As its name says, this very famous pasta sauce is typical of Genoa, the main city in the Liguria region, North-West of Italy.
According to the traditional preparation, all the ingredients are crushed together with the help of a mortar and pestle – but if you’re short on time, though, a food mixer will do.
Genoese Basil Pesto, Pesto alla Genovese in Italian, is usually enjoyed with Trofie, a kind of elongated and curled fresh pasta, but it also pairs well with other pasta shapes like spaghetti, gnocchi, just to name a few or even lasagne. And pizza with basil pesto addition is just a delicacy.
Serves: 4 | Preparation time: 15 mins
- Basil leaves, fresh: 150 g
- Parmigiano Reggiano cheese, grated: 70 g
- Pine nuts: 40 g
- Pecorino cheese, grated: 30 g
- Garlic: 2 cloves
- Extra virgin olive oil: to taste
- Salt: to taste
Peel the garlic cloves and cut them into thin slices and put it in the mixer along with pine nuts, then start blending. Keep adding the rest of the ingredients to the mixture, blending it in between; start with the basil, then add Parmesan and Pecorino.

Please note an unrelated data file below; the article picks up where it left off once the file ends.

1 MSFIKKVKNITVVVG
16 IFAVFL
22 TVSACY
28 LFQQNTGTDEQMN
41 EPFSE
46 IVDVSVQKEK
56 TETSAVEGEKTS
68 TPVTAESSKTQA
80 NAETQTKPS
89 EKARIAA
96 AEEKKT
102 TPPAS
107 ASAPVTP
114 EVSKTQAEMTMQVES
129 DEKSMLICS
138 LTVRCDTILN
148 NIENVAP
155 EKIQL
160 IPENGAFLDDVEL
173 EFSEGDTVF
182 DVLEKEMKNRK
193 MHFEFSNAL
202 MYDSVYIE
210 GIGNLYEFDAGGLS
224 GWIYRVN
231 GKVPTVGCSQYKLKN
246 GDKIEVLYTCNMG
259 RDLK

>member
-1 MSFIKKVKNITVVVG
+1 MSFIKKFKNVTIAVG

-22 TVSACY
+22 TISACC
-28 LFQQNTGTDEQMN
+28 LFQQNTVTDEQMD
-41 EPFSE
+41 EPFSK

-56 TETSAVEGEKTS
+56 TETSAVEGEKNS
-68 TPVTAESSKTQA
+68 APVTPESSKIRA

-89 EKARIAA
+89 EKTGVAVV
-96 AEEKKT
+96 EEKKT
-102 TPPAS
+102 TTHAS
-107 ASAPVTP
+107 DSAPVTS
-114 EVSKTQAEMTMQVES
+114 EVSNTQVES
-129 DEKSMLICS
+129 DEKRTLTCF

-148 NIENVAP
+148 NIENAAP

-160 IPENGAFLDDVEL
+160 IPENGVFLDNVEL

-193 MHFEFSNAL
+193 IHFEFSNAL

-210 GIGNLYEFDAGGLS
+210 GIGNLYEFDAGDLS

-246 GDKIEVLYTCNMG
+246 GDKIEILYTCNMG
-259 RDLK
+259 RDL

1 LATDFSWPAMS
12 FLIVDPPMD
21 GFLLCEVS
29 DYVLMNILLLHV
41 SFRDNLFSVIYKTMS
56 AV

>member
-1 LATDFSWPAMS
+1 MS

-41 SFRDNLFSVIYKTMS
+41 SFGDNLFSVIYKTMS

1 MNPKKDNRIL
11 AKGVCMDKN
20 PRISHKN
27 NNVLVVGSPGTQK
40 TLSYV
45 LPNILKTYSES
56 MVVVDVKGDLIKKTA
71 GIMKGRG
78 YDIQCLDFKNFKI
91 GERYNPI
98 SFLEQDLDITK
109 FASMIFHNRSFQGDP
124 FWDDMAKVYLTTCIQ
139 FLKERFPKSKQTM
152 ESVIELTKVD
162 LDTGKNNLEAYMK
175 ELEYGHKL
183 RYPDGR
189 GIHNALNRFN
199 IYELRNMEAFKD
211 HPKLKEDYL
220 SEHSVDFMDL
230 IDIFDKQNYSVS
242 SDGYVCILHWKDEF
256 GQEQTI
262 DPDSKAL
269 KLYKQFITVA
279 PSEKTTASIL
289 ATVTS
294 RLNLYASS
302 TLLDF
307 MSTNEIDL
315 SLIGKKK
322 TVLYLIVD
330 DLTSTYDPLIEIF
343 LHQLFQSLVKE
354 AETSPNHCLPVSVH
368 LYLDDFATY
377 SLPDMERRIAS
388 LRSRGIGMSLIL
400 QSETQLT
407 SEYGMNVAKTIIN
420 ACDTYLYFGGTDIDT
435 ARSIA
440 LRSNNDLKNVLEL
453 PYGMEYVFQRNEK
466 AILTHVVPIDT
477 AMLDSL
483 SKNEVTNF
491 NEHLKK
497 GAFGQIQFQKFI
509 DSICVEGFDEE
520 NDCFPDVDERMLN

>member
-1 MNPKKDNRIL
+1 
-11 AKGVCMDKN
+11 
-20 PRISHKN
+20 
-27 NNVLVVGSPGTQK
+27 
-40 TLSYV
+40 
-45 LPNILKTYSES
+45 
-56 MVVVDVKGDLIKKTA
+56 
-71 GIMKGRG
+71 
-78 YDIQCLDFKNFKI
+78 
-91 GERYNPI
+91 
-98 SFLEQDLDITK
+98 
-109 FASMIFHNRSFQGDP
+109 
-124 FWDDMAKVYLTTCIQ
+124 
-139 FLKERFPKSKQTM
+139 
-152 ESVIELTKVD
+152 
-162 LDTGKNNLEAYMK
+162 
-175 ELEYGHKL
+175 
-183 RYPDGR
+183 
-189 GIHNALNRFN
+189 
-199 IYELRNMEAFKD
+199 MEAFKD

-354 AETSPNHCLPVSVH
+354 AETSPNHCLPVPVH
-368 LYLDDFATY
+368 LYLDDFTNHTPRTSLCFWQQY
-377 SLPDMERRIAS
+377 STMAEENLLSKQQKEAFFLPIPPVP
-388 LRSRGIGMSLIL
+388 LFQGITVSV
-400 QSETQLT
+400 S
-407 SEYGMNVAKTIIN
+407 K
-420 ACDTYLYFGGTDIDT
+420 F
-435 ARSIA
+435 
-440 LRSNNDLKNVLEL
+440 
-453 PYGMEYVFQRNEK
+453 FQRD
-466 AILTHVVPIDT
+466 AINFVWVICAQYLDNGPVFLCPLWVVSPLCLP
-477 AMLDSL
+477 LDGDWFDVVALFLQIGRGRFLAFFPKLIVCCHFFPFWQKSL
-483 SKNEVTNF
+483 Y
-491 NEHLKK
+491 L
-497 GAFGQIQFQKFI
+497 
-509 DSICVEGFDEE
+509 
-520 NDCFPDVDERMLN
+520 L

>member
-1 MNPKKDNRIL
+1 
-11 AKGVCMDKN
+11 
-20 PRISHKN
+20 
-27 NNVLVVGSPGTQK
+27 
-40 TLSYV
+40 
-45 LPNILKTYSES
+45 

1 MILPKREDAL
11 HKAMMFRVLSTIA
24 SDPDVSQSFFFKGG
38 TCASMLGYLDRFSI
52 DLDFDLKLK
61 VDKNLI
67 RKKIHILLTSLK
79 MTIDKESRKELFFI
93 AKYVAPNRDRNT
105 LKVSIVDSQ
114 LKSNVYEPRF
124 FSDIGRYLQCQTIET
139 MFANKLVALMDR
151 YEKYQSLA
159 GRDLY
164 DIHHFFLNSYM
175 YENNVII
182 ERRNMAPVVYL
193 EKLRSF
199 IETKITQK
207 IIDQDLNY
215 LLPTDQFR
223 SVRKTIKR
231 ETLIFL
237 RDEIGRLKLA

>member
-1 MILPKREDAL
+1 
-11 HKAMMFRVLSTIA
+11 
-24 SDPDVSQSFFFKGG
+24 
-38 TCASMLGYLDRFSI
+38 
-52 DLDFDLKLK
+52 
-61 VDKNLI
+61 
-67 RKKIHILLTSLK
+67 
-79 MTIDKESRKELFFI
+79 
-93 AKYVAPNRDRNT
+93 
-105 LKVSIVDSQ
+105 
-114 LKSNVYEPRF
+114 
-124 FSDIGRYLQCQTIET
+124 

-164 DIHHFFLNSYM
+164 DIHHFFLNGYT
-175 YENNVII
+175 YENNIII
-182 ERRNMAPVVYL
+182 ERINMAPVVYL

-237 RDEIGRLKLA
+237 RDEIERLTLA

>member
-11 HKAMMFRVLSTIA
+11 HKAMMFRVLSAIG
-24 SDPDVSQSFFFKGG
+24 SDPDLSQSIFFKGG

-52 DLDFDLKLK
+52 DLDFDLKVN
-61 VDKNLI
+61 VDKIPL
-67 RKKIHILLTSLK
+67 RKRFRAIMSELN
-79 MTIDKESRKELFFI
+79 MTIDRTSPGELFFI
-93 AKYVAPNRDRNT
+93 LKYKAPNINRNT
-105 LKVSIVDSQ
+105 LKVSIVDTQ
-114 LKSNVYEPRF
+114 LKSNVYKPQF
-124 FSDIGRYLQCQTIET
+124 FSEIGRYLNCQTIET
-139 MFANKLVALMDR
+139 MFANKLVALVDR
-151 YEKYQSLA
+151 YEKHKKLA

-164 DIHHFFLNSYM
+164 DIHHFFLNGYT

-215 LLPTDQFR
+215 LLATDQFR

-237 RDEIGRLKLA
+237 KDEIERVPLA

Make sure to stop the blender from time to time and stir the pesto with a spoon, to ensure a homogeneous texture.
Once all the ingredients are blended together, pour Pesto in a bowl. Add oil and salt to taste, stirring vigorously to achieve a thick consistency.
Tip: We’d refrain from adding the oil directly in the blender, because the final texture would resemble more that of a smoothie than that of pesto.
Tip: Pesto is a cold sauce that should not be heated but only added to the cooking water of pasta.
How to store homemade pesto?
Pesto can be easily frozen once made.
When you have opened the jar and consumed a part of pesto, it should then be put in the fridge covered with Extra Virgin Olive Oil to prevent it from oxidizing by closing the cap well and consumed at least within 4-5 days.